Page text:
Sometimes, I take things for granted. And sometimes, I complain. I tend to do a lot of this with the seasons. I felt like summer took forever to get here this year. Once it did?Summer’s radiating heat, surrounded me from the asphalt beneath my shoes to the thick and stagnant air I had to breathe in the peak of the day.
Held hostage by the demands of work, I missed the point of the season. The freedom from constraints. Constraints of heavy clothing and tight shoes. The freedom of grass between my barefoot toes in damp, cool grass. Breathing in the sweet night air. A beautiful sunset. The sounds of crickets coming in to my ears through an open window, in the late evening. The smell of a fully blooming rose.
Where did all the carefree splendor of summer go? It seems it has now left me like swirling water down an irretrievable drain. I can’t go back and pay more attention. I can no longer savour the beauty of long days and warm evenings. It’s all gone. Lost. Time that has passed me by.
I must turn around and face forward to autumn.
Thinking of the loss of summer, makes me think of more important things I don’t want to miss.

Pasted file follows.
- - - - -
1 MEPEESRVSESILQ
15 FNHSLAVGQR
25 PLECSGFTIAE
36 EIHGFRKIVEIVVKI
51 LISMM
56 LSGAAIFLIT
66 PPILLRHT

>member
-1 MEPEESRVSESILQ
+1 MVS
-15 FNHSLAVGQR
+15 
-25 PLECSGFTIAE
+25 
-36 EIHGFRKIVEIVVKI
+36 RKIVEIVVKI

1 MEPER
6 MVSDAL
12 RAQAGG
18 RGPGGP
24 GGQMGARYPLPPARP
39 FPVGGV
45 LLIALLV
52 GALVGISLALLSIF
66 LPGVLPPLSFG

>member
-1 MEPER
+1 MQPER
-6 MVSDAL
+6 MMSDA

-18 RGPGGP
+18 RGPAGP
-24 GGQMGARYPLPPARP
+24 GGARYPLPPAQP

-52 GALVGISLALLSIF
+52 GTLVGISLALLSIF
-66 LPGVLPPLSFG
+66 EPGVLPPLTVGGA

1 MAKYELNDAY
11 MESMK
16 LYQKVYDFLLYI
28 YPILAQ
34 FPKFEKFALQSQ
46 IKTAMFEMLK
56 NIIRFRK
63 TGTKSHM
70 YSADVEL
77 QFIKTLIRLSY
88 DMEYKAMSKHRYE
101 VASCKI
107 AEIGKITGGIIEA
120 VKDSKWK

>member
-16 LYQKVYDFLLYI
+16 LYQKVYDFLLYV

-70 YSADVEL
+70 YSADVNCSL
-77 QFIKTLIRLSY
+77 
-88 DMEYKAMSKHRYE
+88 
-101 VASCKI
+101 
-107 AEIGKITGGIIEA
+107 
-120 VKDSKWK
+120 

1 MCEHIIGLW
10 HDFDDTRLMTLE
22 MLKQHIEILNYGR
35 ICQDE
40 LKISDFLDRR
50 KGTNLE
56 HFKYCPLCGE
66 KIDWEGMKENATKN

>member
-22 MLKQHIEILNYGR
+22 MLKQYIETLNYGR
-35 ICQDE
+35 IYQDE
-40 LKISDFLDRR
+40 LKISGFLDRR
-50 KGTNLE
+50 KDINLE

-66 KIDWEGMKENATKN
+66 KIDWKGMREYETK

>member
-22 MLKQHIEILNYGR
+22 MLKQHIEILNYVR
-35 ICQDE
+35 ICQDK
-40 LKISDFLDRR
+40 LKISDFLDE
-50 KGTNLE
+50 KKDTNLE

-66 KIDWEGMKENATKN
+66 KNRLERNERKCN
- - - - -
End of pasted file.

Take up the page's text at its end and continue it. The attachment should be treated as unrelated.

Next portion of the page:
I don’t want to take these moments of my son’s growth for granted. I don’t want to complain of his behavior. Just like summer’s arrival, I feel like it took me forever to have a beautiful child of my own. Some days, I must just drink in the simple miracle and beauty that is my child. His innocence. His sweet smile and small hands that reach out for mine. His soft cheeks. The giggles. The baby kisses.
Instead of giving a quick hug and telling him to go play, I hold that hand, give him deep pressure hugs and hundreds of kisses. We play. Before I know it, the season of his childhood will only be a memory. I don’t want to look back and wish I’d done something differently. Something that was within my control.
This will be our 6th fall together, my beautiful son and I. He was but four months old when he passed through this season the first time around. I knew nothing of a diagnosis then.
The miracle of his being has never been lost on me. I am not a young mom. Looking at my son, I am blessed with the knowledge that I was lucky enough to be given motherhood. Not everyone gets in this club. And as much I as I might complain about how hard it is, I would not change a single minute of it.
Even with all the therapies, the school, the homework, the meals, and baths, there is still a lot of time to play cars and trains and dinosaurs. There is time to mold Playdoh, ride bikes, read books, tell stories, find the tickle monster, whisper secrets and stare at the moon and the clouds in the sky.
I can still go back and have my childhood all over again with my son. And in those moments? Autism is irrelevant.